South Africa has been celebrating Nelson Mandela's 95th birthday, a milestone capped by news that the former president's health was improving after fears that he was close to death during ongoing hospital treatment.
"Madiba remains in hospital in Pretoria but his doctors have confirmed that his health is steadily improving," said a statement from President Jacob Zuma, referring to Mr Mandela by his popular clan name. "We are proud to call this international icon our own as South Africans and wish him good health," Mr Zuma said in the statement.
He thanked South Africans for supporting Mr Mandela during his time in hospital with "undying love and compassion" and responding to a call to give the beloved figure "the biggest birthday celebration ever this year".
Mr Mandela was taken to hospital on June 8 for treatment for a recurring lung infection. In previous announcements, the government said he was in a critical but stable condition. Court documents filed by Mr Mandela's family earlier this month had said he was on life support and near death.
Mr Mandela is making "remarkable progress", said one of his daughters, Zindzi, after tense weeks in which some South Africans talked about the possibility that Mr Mandela was on the verge of dying. "We look forward to having him back at home soon," the South African Press Association quoted Zindzi Mandela as saying during the government roll-out of a digital ID card system in Pretoria, the South African capital. She was handed a replica of Mr Mandela's new ID card during the ceremony.
Schools around South Africa honoured the anti-apartheid leader in special assemblies, and many people volunteered 67 minutes for charitable activities to match what organisers said were the 67 years of public service by Mr Mandela, leader of the fight against white minority rule. Activities were also planned at the United Nations headquarters in New York City and other parts of the world.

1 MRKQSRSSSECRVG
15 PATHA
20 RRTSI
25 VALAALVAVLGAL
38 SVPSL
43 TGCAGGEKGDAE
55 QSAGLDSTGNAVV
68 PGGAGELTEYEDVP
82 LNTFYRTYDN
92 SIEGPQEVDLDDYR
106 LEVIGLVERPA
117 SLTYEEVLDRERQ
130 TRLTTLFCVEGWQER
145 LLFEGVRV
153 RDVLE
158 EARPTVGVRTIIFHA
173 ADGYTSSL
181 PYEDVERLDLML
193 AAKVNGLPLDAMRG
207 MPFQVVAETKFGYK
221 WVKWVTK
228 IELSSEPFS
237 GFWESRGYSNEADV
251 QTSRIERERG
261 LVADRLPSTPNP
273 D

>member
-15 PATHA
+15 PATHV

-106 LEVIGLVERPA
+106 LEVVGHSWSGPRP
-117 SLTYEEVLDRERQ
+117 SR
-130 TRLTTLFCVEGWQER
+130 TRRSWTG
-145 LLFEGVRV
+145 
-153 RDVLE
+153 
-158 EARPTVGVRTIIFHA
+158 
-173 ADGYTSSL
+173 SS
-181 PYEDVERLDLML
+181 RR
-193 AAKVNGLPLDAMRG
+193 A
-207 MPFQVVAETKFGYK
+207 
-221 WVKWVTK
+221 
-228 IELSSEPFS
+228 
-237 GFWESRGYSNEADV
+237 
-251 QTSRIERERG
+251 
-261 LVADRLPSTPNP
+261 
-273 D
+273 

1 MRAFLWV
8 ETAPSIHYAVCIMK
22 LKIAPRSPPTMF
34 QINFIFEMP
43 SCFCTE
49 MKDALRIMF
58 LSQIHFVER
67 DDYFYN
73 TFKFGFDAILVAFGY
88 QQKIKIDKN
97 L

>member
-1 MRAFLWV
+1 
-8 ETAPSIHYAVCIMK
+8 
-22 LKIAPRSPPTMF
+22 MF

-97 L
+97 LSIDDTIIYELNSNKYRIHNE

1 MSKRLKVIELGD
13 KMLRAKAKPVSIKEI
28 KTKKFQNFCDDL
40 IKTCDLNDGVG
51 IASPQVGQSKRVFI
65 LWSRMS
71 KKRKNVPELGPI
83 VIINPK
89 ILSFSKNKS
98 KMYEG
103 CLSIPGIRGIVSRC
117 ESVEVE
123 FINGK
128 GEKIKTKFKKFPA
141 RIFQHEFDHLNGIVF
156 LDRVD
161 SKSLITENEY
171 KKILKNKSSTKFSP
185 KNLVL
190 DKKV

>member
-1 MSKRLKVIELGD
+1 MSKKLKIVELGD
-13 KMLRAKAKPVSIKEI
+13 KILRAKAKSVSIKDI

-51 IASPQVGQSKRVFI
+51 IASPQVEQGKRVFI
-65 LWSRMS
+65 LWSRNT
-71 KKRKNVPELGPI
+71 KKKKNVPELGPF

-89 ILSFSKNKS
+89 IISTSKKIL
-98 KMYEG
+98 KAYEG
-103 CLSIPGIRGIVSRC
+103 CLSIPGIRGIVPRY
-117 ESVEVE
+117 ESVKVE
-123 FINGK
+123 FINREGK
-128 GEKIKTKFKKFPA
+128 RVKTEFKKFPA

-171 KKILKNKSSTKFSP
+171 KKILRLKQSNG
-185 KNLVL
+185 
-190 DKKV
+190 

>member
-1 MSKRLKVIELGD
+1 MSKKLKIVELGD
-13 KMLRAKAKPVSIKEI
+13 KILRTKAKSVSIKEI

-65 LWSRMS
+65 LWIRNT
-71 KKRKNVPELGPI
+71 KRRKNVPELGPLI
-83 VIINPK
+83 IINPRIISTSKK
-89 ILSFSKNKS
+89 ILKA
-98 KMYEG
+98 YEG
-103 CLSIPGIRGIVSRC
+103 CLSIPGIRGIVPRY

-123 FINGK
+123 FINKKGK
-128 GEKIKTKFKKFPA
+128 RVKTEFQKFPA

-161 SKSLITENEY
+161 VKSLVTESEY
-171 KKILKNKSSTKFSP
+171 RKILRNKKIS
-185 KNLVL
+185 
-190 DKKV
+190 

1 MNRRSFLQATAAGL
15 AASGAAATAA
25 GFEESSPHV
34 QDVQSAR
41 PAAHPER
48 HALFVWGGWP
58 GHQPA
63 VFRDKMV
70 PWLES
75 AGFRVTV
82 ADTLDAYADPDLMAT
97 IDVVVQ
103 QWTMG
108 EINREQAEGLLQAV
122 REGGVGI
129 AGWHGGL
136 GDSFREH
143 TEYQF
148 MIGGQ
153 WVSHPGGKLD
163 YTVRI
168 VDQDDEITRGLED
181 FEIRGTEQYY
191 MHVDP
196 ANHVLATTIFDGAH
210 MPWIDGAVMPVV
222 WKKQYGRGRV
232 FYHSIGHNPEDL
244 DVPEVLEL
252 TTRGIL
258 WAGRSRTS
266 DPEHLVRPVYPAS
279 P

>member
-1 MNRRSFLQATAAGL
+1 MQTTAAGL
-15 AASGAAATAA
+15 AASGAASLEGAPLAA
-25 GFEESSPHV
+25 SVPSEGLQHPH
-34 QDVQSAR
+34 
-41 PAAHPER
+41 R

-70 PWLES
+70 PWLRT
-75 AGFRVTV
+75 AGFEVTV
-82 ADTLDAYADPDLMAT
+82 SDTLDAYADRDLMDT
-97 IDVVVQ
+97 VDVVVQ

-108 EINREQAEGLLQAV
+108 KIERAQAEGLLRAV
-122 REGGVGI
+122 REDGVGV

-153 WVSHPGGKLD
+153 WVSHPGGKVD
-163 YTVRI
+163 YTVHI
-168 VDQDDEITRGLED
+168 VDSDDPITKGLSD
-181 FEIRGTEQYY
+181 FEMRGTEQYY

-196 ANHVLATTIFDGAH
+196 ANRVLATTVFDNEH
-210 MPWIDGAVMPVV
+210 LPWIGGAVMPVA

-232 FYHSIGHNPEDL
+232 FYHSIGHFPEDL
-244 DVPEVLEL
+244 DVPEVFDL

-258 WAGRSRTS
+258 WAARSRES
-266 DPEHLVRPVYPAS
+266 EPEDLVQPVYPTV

Elsewhere in South Africa, social workers, military commanders and others joined in planting trees, painting hospices, and donating food, blankets and other basic necessities in poor areas. Doctors also administered eye tests and other medical treatments to the needy.
Meanwhile, as the United Nations celebrated an ailing Mr Mandela's 95th birthday, former US president Bill Clinton recalled the day Mr Mandela walked out of prison at last. Years later Mr Clinton asked him if he allowed himself to hate his captors. For a brief moment, the man who became a symbol of peace allowed himself to hate, he told Mr Clinton. Then he let go.
"He said, 'People can take everything. I lost my family, the chance to see my children grow up, the best years of my life. They can take everything except your mind and your heart, those things I decided not to give away'," Mr Clinton said. "He looked at me and smiled and he said, 'Neither should you'."
The lesson, Mr Clinton said, was simple. "You can't free anybody else, and you can't serve anybody else, unless first you free yourself from bitterness and hatred and resentment, and the paralysis they bring," he said. "Mandela walked out of prison after 27 years a greater man than when he went in."